Re: Laplace transform

*To*: MathGroup at yoda.physics.unc.edu*Subject*: Re: Laplace transform*From*: Cetin Cetinkaya <cetin at acm0.me.uiuc.edu>*Date*: Wed, 25 May 1994 22:29:16 -0500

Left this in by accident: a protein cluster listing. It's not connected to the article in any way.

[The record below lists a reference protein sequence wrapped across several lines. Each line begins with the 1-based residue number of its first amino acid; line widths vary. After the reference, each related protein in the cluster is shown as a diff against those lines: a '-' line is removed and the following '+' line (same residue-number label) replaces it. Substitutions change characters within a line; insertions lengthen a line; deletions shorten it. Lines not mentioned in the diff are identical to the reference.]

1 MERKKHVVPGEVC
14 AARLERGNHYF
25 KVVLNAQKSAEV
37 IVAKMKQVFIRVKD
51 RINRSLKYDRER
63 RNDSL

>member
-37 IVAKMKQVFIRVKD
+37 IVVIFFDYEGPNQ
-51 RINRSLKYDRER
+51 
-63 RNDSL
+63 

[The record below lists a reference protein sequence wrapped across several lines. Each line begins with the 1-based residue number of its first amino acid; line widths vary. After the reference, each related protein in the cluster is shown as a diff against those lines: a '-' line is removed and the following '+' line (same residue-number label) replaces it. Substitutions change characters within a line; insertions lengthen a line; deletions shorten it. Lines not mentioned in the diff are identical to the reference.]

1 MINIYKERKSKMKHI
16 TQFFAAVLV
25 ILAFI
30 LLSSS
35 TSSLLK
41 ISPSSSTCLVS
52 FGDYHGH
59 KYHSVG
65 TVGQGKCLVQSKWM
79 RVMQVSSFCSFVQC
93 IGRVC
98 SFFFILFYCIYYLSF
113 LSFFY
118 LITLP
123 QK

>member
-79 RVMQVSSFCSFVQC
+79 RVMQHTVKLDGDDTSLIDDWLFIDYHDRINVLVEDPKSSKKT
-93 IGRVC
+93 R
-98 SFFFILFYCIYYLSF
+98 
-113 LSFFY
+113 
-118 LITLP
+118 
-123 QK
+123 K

Michael Buschmann <mike at mem.unibe.ch> wrote: >I would like to numerically invert a Laplace transform. >Simple-minded use of NIntegrate of the inversion integral >gives incorrect and nonconvergent values. Any ideas ? The standart way of doing this is to use a FFT scheme. The only motification you need to do is to replace s (Laplace variable) with j w where j=Sqrt[-1] and w is angular frequency. Two important points to pay attention: 1- Sampling rate: This should depends of the nature of your function. 2- Damping: In order to utilize FFT, your signal should die out at "infinity". Adding moderate amount of damping would help to "mimic" this condition. It should not effect the final results much. A good book on this issue is The Fast Fourier Transform and its Applications by E.O. Brigham. This book is a nice introduction with many applications. For the application of FFT using MATHEMATICA, you would want to check with Mathematica for the Sciences by R. E. Crandall. Section 8.2 (pp. 217-232) offers a number of nice applications and some usefull hints. I hope that this would help. Cetin Cetinkaya